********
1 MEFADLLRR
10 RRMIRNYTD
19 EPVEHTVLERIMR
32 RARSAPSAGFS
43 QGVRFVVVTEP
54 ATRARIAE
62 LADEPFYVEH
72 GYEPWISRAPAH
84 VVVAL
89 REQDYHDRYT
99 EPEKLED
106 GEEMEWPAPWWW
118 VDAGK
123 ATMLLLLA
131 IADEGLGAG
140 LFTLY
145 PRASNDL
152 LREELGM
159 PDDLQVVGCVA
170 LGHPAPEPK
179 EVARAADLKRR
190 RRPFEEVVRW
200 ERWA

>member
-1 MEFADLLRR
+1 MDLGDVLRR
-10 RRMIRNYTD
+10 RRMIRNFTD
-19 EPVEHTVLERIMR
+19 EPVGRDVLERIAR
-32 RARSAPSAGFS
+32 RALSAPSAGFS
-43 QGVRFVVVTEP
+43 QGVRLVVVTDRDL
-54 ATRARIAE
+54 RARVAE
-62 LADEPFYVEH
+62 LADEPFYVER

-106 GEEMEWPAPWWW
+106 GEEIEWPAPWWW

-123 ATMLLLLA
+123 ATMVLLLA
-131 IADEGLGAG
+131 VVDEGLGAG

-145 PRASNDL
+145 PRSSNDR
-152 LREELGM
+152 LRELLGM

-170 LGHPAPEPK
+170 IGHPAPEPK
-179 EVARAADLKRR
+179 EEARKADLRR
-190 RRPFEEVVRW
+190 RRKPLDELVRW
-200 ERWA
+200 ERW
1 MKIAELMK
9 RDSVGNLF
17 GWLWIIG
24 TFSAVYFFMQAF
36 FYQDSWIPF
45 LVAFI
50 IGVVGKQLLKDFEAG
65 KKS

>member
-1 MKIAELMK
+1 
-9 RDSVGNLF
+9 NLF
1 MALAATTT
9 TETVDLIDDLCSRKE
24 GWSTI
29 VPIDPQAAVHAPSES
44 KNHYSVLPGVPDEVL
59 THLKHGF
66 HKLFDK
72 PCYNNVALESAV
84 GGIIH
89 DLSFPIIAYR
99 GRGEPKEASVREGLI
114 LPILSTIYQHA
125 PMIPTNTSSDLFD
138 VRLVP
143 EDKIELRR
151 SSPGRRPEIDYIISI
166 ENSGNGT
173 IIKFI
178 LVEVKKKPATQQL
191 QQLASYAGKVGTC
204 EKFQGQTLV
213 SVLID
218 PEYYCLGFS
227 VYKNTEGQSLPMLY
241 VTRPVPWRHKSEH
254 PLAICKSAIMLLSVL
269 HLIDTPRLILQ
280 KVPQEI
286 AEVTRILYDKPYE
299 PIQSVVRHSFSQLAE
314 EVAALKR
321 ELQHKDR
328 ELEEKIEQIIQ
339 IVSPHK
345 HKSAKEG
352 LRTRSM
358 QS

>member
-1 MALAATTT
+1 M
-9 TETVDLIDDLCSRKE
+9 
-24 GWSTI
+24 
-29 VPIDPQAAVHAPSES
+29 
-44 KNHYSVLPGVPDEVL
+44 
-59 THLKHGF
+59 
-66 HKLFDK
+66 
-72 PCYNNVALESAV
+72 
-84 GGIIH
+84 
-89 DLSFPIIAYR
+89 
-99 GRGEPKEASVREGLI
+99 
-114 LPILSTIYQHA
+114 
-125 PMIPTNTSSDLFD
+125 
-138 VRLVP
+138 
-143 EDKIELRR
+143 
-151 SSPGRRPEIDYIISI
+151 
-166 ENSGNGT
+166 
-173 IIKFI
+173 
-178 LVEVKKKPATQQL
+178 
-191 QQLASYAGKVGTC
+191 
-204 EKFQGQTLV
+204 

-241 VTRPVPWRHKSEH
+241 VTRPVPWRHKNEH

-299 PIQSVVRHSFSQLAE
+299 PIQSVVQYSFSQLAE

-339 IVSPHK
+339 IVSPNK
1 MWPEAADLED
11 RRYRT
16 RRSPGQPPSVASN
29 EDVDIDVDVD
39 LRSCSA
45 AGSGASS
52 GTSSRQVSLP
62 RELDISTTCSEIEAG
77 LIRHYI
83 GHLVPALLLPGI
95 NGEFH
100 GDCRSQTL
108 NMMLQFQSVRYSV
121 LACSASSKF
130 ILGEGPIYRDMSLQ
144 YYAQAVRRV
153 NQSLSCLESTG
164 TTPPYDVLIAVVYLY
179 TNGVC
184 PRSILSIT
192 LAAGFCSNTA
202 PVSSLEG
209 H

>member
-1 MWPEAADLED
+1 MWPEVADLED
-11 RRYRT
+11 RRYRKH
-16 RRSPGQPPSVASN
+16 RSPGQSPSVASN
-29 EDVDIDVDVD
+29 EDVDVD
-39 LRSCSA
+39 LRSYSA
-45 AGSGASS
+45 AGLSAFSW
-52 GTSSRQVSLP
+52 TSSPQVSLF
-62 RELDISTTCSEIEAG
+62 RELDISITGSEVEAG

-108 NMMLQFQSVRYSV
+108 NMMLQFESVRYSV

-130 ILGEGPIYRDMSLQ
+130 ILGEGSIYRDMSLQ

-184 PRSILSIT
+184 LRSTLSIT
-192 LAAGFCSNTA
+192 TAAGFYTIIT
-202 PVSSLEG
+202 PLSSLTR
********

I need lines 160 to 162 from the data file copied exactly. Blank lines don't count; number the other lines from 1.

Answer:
39 LRSCSA
45 AGSGASS
52 GTSSRQVSLP